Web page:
the origins of apple as a luxury goods company 

From Jony Ive, by Leander Kahney, pg 104:

Jobs aimed at making innovative products again, but he didn’t want to compete in the broader market for personal computers, which was dominated by companies making generic machines for Microsoft’s Windows operating system. These companies competed on price, not features or ease of use. Jobs figured theirs was a race to the bottom. Instead, he argued, there was no reason that well- designed, well- made computers couldn’t command the same market share and margins as a luxury automobile. A BMW might get you to where you are going in the same way as a Chevy that costs half the price, but there will always be those who will pay for the better ride in the sexier car. Rather than competing with commodity PC makers like Dell, Compaq and Gateway, why not make only first- class products with high margins so that Apple could continue to develop even better first- class products? The company could make much bigger profits from selling a $3,000 machine rather than a $500 machine, even if they sold fewer of them. Why not, then, just concentrate on making the best $3,000 machines around? The potential merits of Jobs’s strategy for the company finances were clear. Fewer products meant less inventory, which could have an immediate effect on the bottom line. In fact, Jobs was able to save Apple $300 million in inventory in just one year, and avoid having warehouses full of unsold machines that might have needed to be written off if they failed to sell.

This new Apple would be built around industrial design, replacing the older engineer led culture which had solidified at Apple since Jobs had been forced out of the company. From page 105:

Jobs’s plan for Apple was more than a matter of B- school economics: he planned to make industrial design the centrepiece of Apple’s comeback. Since his first incarnation at Apple (1976–1985), it had been apparent that design was a guiding force in the trajectory of Steve Jobs’s life. Unlike Jony, Jobs had no formal design training, but he possessed an intuitive design sense that dated to his childhood. Jobs, early on, learned that good design wasn’t just on the exterior of an object. As Mike Ive had been for Jony, Jobs’s father was a formative influence on his son’s appreciation of design. ‘[My father] loved doing things right. He even cared about the look of the parts you couldn’t see,’ Jobs recalled. His father refused to build a fence that wasn’t constructed as well on the back side as it was the front. ‘For you to sleep well at night, the aesthetic, the quality, has to be carried all the way through.’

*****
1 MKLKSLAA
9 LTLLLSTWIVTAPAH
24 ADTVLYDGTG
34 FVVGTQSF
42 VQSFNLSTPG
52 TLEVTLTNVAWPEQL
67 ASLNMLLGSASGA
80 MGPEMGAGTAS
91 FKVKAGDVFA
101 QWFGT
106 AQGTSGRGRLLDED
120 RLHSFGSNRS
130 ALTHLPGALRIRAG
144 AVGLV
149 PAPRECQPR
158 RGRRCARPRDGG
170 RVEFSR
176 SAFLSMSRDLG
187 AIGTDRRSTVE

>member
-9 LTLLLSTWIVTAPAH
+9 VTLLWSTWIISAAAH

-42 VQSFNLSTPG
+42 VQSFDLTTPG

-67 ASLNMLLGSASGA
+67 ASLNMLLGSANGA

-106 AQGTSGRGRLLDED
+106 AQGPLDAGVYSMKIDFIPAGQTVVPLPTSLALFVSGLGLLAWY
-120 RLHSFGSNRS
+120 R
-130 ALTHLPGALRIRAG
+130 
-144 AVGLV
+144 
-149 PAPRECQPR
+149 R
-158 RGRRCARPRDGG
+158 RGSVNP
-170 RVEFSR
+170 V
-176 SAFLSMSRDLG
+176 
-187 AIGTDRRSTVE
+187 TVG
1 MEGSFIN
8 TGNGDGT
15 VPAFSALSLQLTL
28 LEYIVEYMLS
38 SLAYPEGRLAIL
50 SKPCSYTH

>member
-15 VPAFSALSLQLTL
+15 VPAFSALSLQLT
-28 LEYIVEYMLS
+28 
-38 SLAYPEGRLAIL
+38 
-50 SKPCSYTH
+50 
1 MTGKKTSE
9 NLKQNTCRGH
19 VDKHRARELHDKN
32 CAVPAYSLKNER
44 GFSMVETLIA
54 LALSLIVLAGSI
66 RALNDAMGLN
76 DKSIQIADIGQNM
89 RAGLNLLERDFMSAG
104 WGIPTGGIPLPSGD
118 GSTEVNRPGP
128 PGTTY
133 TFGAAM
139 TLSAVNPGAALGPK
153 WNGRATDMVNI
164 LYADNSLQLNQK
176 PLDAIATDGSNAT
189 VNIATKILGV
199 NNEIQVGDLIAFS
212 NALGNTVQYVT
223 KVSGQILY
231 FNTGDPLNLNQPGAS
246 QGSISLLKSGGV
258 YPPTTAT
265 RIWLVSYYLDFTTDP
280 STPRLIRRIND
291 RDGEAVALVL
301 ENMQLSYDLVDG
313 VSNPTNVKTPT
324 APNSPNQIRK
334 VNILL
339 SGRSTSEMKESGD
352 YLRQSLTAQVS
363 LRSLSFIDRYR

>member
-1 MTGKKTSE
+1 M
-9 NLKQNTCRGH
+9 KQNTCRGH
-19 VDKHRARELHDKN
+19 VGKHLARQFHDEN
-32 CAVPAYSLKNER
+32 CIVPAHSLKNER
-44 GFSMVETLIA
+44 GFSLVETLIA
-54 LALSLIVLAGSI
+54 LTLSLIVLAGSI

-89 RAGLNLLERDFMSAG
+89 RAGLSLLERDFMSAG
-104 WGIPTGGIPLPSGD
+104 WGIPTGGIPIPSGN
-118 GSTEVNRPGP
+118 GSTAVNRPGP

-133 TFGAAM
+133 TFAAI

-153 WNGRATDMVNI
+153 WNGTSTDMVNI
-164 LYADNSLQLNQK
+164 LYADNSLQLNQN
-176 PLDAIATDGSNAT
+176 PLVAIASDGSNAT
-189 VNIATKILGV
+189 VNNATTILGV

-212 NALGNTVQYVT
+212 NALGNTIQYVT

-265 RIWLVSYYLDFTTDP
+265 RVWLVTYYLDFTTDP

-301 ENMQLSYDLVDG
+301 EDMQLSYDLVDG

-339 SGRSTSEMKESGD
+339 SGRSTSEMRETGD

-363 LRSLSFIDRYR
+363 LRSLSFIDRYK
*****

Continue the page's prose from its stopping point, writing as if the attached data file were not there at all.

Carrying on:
For Jobs, design amounted to more than appearances. ‘Most people make the mistake of thinking design is what it looks like,’ Jobs famously said. ‘People think it’s this veneer – that the designers are handed this box and told, “Make it look good!” That’s not what we think design is. It’s not just what it looks like and feels like. Design is how it works.’ 6 With the development of the Macintosh, Jobs got really serious about how- it- works industrial design, which he believed could be a key differentiator between Apple’s consumer- friendly, works- right- out- of- the- box philosophy and the bare bones, utilitarian packaging of early rivals like International Business Machines.

This entails a very specific orientation towards design. As Ive describes on pg 115:

‘As industrial designers we no longer design objects,’ Jony said. ‘We design the user’s perceptions of what those objects are, as well as the meaning that accrues from their physical existence, their function and the sense of possibility they offer.’

One which contrasted markedly with their competitors in the PC industry. From page 115-116:

The computer industry ‘is an industry that has become incredibly conservative from a design perspective,’ he said. ‘It is an industry where there is an obsession about product attributes that you can measure empirically. How fast is it? How big is the hard drive? How fast is the CD? That is a very comfortable space to compete in because you can say eight is better than six.’ 22 But Jony offered a key insight: ‘It’s also very inhuman and very cold. Because of the industry’s obsession with absolutes, there has been a tendency to ignore product attributes that are difficult to measure or talk about. In that sense, the industry has missed out on the more emotive, less tangible product attributes. But to me, that is why I bought an Apple computer in the first place. That is why I came to work for Apple. It’s because I’ve always sensed that Apple had a desire to do more than the bare minimum. It wasn’t just going to do what was functionally and empirically necessary. In the early stuff, I got a sense that care was taken even on details, hard and soft, that people may never discover.’